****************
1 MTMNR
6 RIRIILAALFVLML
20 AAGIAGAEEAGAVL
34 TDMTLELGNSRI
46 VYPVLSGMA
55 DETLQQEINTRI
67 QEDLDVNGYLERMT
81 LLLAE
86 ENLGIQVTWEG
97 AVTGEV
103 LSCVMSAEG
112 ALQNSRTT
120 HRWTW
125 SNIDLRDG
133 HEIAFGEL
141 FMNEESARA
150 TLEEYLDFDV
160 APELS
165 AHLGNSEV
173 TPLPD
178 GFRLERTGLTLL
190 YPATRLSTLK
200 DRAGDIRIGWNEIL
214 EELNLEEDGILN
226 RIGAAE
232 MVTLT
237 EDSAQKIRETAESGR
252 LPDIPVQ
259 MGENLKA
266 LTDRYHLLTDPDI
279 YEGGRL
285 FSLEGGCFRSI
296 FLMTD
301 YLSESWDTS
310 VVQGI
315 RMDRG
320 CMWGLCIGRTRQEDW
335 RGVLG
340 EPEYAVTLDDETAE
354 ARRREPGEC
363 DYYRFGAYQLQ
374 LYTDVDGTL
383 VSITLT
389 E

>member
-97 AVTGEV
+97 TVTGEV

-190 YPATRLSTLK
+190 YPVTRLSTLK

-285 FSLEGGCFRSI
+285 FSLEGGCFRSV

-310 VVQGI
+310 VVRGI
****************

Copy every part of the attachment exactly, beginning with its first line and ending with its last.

1 MTMNR
6 RIRIILAALFVLML
20 AAGIAGAEEAGAVL
34 TDMTLELGNSRI
46 VYPVLSGMA
55 DETLQQEINTRI
67 QEDLDVNGYLERMT
81 LLLAE
86 ENLGIQVTWEG
97 AVTGEV
103 LSCVMSAEG
112 ALQNSRTT
120 HRWTW
125 SNIDLRDG
133 HEIAFGEL
141 FMNEESARA
150 TLEEYLDFDV
160 APELS
165 AHLGNSEV
173 TPLPD
178 GFRLERTGLTLL
190 YPATRLSTLK
200 DRAGDIRIGWNEIL
214 EELNLEEDGILN
226 RIGAAE
232 MVTLT
237 EDSAQKIRETAESGR
252 LPDIPVQ
259 MGENLKA
266 LTDRYHLLTDPDI
279 YEGGRL
285 FSLEGGCFRSI
296 FLMTD
301 YLSESWDTS
310 VVQGI
315 RMDRG
320 CMWGLCIGRTRQEDW
335 RGVLG
340 EPEYAVTLDDETAE
354 ARRREPGEC
363 DYYRFGAYQLQ
374 LYTDVDGTL
383 VSITLT
389 E

>member
-97 AVTGEV
+97 TVTGEV

-190 YPATRLSTLK
+190 YPVTRLSTLK

-285 FSLEGGCFRSI
+285 FSLEGGCFRSV

-310 VVQGI
+310 VVRGI